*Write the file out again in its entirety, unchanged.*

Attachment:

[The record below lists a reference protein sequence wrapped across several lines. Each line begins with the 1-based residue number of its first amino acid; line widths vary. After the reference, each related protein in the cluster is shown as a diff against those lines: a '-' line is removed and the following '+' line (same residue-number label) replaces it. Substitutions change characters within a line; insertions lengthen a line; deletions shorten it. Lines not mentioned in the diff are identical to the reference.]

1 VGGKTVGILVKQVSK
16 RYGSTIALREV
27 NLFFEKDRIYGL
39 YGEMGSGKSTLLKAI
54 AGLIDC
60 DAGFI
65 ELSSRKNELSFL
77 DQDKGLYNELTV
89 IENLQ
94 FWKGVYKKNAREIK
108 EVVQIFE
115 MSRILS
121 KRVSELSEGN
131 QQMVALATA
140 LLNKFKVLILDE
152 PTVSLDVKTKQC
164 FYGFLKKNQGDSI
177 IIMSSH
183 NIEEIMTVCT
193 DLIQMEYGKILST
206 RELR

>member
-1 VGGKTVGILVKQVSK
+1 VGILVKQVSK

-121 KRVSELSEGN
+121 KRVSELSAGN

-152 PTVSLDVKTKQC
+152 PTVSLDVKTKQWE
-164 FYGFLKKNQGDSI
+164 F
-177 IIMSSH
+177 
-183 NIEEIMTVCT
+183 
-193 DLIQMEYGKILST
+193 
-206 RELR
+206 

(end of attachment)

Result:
[The record below lists a reference protein sequence wrapped across several lines. Each line begins with the 1-based residue number of its first amino acid; line widths vary. After the reference, each related protein in the cluster is shown as a diff against those lines: a '-' line is removed and the following '+' line (same residue-number label) replaces it. Substitutions change characters within a line; insertions lengthen a line; deletions shorten it. Lines not mentioned in the diff are identical to the reference.]

1 VGGKTVGILVKQVSK
16 RYGSTIALREV
27 NLFFEKDRIYGL
39 YGEMGSGKSTLLKAI
54 AGLIDC
60 DAGFI
65 ELSSRKNELSFL
77 DQDKGLYNELTV
89 IENLQ
94 FWKGVYKKNAREIK
108 EVVQIFE
115 MSRILS
121 KRVSELSEGN
131 QQMVALATA
140 LLNKFKVLILDE
152 PTVSLDVKTKQC
164 FYGFLKKNQGDSI
177 IIMSSH
183 NIEEIMTVCT
193 DLIQMEYGKILST
206 RELR

>member
-1 VGGKTVGILVKQVSK
+1 VGILVKQVSK

-121 KRVSELSEGN
+121 KRVSELSAGN

-152 PTVSLDVKTKQC
+152 PTVSLDVKTKQWE
-164 FYGFLKKNQGDSI
+164 F
-177 IIMSSH
+177 
-183 NIEEIMTVCT
+183 
-193 DLIQMEYGKILST
+193 
-206 RELR
+206 